8 years 6 months ago - 7 years 10 months ago#233by davemed
davemed created the topic: Robert Conkie Kings Regiment Liverpool and R.A.F
Robert was the son of George and Joan Conkie. He was married to Annie Winifred. He served with the King's Liverpool Regiment. He left the Regiment in 1937 to join the R.A.F.
Robert enlisted on 31 August 1937 at the RAF 1 depot in Uxbridge, Hillingdon, North London. On 17 September 1937 he was sent for traing at 1 Wing in Henlow near Luton. No.1 Wing trained Fitters 1 and m/c tool operators. He was still at Henlow on 26 March 1938.
On 1 November 1938 he moved to the 13 (M) unit before returning to 1 Wing on 26 January 1939. Then on 30 June 1939 he moved over to 2 Wing ( still at Henlow ) No.2 and No.3 Wings trained Flight Riggers and Flight Mechanics.
He then moved to Eastchurch on the Isle of Sheppey in Kent on 2 September 1939 ( The day before Britain declared War on Germany ) as part of the No.2 Air Armament School. He was back with 2 Wing at Henlow 2 weeks later on 16 September. On 29 September he is at Number 4 BA depot.
Robert is admitted to hospital for 5 days on 11 February 1940. The name of the hospital he was at was St Michael's. He is again admitted to hospital for 4 days on 23 February 1940. His RAF movements sheet states " French Hospital ".
Sadly Robert was killed in action at Rennes Railway Yards on June 17th 1940 during a Luftwaffe bombing raid. He was evacuating to the channel ports at the time. He is buried at Rennes Eastern Communal Cemetery, France.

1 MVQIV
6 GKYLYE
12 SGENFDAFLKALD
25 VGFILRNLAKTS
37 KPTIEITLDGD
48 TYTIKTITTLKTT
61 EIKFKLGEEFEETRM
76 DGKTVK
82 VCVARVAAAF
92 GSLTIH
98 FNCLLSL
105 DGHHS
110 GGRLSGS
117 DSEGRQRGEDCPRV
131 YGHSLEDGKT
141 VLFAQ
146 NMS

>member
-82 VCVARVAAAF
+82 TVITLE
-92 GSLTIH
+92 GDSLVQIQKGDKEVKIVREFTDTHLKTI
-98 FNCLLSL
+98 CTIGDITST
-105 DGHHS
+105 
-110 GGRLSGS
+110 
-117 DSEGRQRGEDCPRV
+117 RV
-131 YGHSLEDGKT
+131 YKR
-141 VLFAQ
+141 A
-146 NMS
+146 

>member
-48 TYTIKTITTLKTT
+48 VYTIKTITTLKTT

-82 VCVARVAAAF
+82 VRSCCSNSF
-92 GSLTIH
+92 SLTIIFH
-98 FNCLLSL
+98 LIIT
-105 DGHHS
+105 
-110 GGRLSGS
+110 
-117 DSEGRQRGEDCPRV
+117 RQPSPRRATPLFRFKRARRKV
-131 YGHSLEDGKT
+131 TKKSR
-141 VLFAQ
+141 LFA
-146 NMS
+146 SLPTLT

Rennes Railway Yards 17th June 1940
Further information kindly provided by Larry Hickey (co author "Bomber Units of the Luftwaffe" series)
KG76: Shortly after 11.00 hrs the railway station in Rennes became the target of a low-level attack carried out by one squadron from KG76. Fifteen goods and transport trains were at the railway station and some 120 SC50 bombs exploded on the target with devastating effects. An ammo train loaded with 12 tons of explosives had been mistakenly placed between trains loaded with refugees, wounded soldiers and French soldiers returning from England (they were shipped to England in course of evacuation of Dunkirk). The ammo train was hit by a stick of bombs and exploded. The huge explosion caused a large column of fire and smoke. According to French sources some 2000 people (soldiers and civilians) were killed by this explosion and further 900 were injured. At 18.03 hrs I./KG76 took off from Cambrai and attacked, mostly from low level, enemy troops on roads and in the woods near Vannes-sur-Cosson, Craon, Clemont, Aubigny-sur-Nere and Salbris. The railway station in Salbris as well as road bridge over the Cher and the canal near Vierzon were also successfully attacked."
Since the account mentions the activities of I./KG76, which does not involve an attack on Rennes, it seems compatible with the previous posts by Arnaud and Robert that the planes which hit Rennes were Do17Zs from III./KG76. I find no further reference to the attack on Rennes in either the "Original" or "Coastal War" Weiss manuscripts, both of which have been translated for June 17th.
Do17Z's of III./KG76 do indeed seem to be the culprits...